So I have successfully built my own quadcopter, that is, the hardware. Now I need to program it. From the research I have done, it seems that I'll need to use a PID loop to stabilize the vehicle. My thoughts are having one PID loop for the x axis, one for the y axis, and one for the z (yaw) axis. These four PID loops would each produce a variable which I would cut in half, and assign the new number to each control group (for the x pid, the control group would be x +, and x-, for the y pid, it would be y+ and y-) now my problem comes in when I need to Test. I have no idea what a ball park range for the pid variables should look like. So could someone give me a rough estimate for them (I'll tweak them, of course) and perhaps a check on my coding concept so far

Thanks all!

Just read up on PID tuning. Most say to start with P=1, I=0, D=0. Tune P down until the system doesn’t oscillate. Then tune P up until it causes a constant oscillation. Then there are algorithms to calculate the three parameters based on P and the frequency of oscillation.

Build a spare set of hardware first.

…R

What do you mean by ossilacion?

Honorwalk: What do you mean by ossilacion?

Have a look here !

thanks. that makes sense. So for now, I am just changing the proportional variable. But when I throttle up (slowly), the copter will flip over. Im not sure how to fix this. Is it perhaps my method of applying the PID outputs? Im adding the x out, y out, z out, and throttle together. Is there a better way to do it?

Honorwalk: But when I throttle up (slowly), the copter will flip over.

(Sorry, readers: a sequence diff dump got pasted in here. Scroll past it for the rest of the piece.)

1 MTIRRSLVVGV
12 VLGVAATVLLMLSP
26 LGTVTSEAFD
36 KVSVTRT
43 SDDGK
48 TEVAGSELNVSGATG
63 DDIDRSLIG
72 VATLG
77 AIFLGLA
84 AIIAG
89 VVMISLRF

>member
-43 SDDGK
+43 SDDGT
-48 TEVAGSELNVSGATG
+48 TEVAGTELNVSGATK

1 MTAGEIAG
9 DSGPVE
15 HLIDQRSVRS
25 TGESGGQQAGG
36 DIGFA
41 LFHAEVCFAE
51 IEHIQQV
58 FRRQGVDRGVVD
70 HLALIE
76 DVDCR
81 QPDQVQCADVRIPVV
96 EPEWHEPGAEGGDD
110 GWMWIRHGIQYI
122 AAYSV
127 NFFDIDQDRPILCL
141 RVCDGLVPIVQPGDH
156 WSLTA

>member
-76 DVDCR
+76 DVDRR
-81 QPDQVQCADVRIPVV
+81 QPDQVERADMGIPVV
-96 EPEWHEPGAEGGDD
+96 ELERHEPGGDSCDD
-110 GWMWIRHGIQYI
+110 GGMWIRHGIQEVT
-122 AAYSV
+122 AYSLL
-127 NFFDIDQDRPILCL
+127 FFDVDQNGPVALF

It sounds like maybe you are applying the correction in the wrong direction. If the Output is applied in the wrong direction it will make the error worse, not better. What are you using for Setpoint, Input, and Output for each of your PWM's? What is your Output range set to?

that could be. I will check my coding, and double check my motor connections and get back to you. For now, My set points for x, y, and z are just 0. Eventually, I will change that with a controller, but I'm just trying to stabilize first. My input is from a gyroscope/accellorometer in degrees, and my out put is xOut of x, yOut for y, and zOut for z. For each motor, I have an if statement calculating weather the degree is a negative, and makes the Out variable negative or positive depending on the outcome. Then I add those three to a throttle variable that i change using the serial monitor. So I'm not just adding always. half the time, its adding a negative.

The output range is set from 50 (where the ESC's on the motors read 0) to 255, or 5v.

Your setpoint for z is 0, that means the drone facing north. If you start it in another direction, the regulator might overshoot well, explaining a brutal reaction of the drone. Check your connexions, the direction of the propellers, use simple test cases to check if they react the way they should (slowing down when expected, etc.).